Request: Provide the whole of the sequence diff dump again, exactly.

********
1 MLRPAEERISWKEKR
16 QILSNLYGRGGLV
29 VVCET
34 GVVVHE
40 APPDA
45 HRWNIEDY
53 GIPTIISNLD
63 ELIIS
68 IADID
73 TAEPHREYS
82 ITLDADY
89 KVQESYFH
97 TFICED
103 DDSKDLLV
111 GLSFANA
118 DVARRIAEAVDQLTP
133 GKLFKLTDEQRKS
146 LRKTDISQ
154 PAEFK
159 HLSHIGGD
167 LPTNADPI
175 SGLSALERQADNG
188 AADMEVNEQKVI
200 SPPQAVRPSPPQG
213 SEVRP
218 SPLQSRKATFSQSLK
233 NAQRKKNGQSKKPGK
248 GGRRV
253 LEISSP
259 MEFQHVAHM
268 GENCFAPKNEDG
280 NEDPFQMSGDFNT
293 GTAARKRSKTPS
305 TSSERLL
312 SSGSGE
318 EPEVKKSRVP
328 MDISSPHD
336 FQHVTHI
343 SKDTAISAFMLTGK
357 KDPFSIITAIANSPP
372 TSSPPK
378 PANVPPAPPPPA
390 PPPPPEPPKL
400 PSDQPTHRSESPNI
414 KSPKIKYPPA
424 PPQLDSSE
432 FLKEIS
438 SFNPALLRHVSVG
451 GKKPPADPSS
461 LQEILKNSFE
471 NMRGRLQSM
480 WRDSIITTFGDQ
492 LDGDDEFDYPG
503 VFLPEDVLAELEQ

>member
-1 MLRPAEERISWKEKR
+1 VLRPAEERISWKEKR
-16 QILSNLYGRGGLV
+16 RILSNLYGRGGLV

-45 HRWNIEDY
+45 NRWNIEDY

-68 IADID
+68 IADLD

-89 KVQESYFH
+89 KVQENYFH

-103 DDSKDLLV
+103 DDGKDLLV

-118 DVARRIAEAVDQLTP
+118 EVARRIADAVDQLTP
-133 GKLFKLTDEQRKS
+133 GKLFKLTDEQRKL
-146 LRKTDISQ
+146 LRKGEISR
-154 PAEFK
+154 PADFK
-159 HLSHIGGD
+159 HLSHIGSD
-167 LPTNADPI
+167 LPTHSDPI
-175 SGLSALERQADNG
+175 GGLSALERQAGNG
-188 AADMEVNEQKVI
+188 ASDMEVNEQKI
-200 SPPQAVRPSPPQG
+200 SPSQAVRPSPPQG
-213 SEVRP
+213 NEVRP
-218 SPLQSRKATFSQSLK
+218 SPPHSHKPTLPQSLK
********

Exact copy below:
1 MLRPAEERISWKEKR
16 QILSNLYGRGGLV
29 VVCET
34 GVVVHE
40 APPDA
45 HRWNIEDY
53 GIPTIISNLD
63 ELIIS
68 IADID
73 TAEPHREYS
82 ITLDADY
89 KVQESYFH
97 TFICED
103 DDSKDLLV
111 GLSFANA
118 DVARRIAEAVDQLTP
133 GKLFKLTDEQRKS
146 LRKTDISQ
154 PAEFK
159 HLSHIGGD
167 LPTNADPI
175 SGLSALERQADNG
188 AADMEVNEQKVI
200 SPPQAVRPSPPQG
213 SEVRP
218 SPLQSRKATFSQSLK
233 NAQRKKNGQSKKPGK
248 GGRRV
253 LEISSP
259 MEFQHVAHM
268 GENCFAPKNEDG
280 NEDPFQMSGDFNT
293 GTAARKRSKTPS
305 TSSERLL
312 SSGSGE
318 EPEVKKSRVP
328 MDISSPHD
336 FQHVTHI
343 SKDTAISAFMLTGK
357 KDPFSIITAIANSPP
372 TSSPPK
378 PANVPPAPPPPA
390 PPPPPEPPKL
400 PSDQPTHRSESPNI
414 KSPKIKYPPA
424 PPQLDSSE
432 FLKEIS
438 SFNPALLRHVSVG
451 GKKPPADPSS
461 LQEILKNSFE
471 NMRGRLQSM
480 WRDSIITTFGDQ
492 LDGDDEFDYPG
503 VFLPEDVLAELEQ

>member
-1 MLRPAEERISWKEKR
+1 VLRPAEERISWKEKR
-16 QILSNLYGRGGLV
+16 RILSNLYGRGGLV

-45 HRWNIEDY
+45 NRWNIEDY

-68 IADID
+68 IADLD

-89 KVQESYFH
+89 KVQENYFH

-103 DDSKDLLV
+103 DDGKDLLV

-118 DVARRIAEAVDQLTP
+118 EVARRIADAVDQLTP
-133 GKLFKLTDEQRKS
+133 GKLFKLTDEQRKL
-146 LRKTDISQ
+146 LRKGEISR
-154 PAEFK
+154 PADFK
-159 HLSHIGGD
+159 HLSHIGSD
-167 LPTNADPI
+167 LPTHSDPI
-175 SGLSALERQADNG
+175 GGLSALERQAGNG
-188 AADMEVNEQKVI
+188 ASDMEVNEQKI
-200 SPPQAVRPSPPQG
+200 SPSQAVRPSPPQG
-213 SEVRP
+213 NEVRP
-218 SPLQSRKATFSQSLK
+218 SPPHSHKPTLPQSLK